WORLD IN PROGRESS: Arts-Based Racial Justice
We believe art can be a powerful tool for social justice, as both a catalyst and a vehicle for conversation. As artists and teaching artists, we recognize the opportunity for art to be used as a method for facilitating dialogue, especially across cultural groups. Organizations in Juneau and across Alaska have been initiating discussions on equity issues, but have not had the local resources available for engaging in the deep learning and institutional reflection necessary to promote widespread change. Our vision includes the development of an innovative arts-based racial equity curriculum that will build on best practices in racial justice education and facilitation methods, while infusing our own creative practices to engage learners from diverse experiences. This curriculum will be used to facilitate collaborative learning environments that place the individual experience at the center while establishing institutional commitments and change. Together we can work towards a world that recognizes a shared liberation, where it is necessary to work together for justice because our needs and our celebrations are bound together.
In the summer of 2016, Melissa Garcia Johnson (Mexican American) and Christy NaMee Eriksen (Asian American) organized and facilitated an arts-based racial equity event in partnership with the University of Alaska Southeast. The event, which was free and open-to-the-public, was attended by approximately 100 people and communicated a yearning for more learning opportunities. However, the time required to prepare continued learning and organize institutional partnerships has been prohibitive to expanding the project. Funding for this project would financially support Ms. Garcia Johnson and Ms. Eriksen to create a curriculum, a post-workshop resource guide, and outreach plan necessary to offer training that can meet the needs of local and statewide partners.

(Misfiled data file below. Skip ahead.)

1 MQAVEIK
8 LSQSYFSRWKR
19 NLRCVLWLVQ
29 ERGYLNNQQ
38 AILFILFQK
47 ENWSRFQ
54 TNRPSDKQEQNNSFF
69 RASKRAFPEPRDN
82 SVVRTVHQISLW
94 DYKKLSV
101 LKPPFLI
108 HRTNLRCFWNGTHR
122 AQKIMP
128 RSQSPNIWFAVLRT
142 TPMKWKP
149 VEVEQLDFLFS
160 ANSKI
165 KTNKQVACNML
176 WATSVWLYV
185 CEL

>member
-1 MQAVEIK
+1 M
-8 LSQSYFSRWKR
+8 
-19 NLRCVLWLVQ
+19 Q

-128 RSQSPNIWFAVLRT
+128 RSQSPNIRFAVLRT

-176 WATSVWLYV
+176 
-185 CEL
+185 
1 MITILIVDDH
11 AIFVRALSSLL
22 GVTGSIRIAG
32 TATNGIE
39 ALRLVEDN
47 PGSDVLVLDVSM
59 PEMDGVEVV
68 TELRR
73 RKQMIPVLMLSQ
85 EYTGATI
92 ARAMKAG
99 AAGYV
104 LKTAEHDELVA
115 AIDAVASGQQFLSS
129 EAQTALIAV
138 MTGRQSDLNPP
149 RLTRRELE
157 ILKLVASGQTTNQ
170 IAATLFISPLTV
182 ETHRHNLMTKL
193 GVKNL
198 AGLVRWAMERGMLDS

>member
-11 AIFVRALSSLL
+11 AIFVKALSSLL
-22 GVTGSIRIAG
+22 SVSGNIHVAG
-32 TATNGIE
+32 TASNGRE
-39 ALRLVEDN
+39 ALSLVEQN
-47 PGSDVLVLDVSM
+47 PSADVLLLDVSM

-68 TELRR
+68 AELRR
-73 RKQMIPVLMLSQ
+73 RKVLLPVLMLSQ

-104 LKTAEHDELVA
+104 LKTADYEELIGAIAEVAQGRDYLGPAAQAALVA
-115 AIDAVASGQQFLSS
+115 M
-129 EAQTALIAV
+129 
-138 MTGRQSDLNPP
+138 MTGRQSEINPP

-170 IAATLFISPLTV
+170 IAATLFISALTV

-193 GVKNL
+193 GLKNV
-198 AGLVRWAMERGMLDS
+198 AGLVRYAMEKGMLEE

Social justice is an important value to strive for in our state, as historically oppressed communities continue to struggle for equal rights and access to services. With this in mind, we seek to partner with leaders from organizations that are interested in examining their roles in racial justice.
Through the use of a cohort model, leaders from partner organizations would participate in a daylong arts-based racial equity training. The training would guide the cohort through creative, participatory activities that place individual experience at the center, while establishing organizational commitments to continue on together after the training is complete. Cohort members would receive a post-workshop resource guide, which would encourage them to examine the lessons they learned while providing opportunities for the cohort to take considerable steps towards action.
This structure allows for both individual reflection as well as an opportunity for participants to examine their own organization’s role in social justice. Recognizing that racial equity is a practice, not a checklist, and that we are bound together in community and in healing, cohorts are built to serve as intentional, long-term learning communities. These cohorts then maximize cross-organizational partnerships and collaborative support to develop lasting relationships and allies in the social justice field. Thus, the social justice sector becomes strengthened through individual, institutional, and community-wide commitment.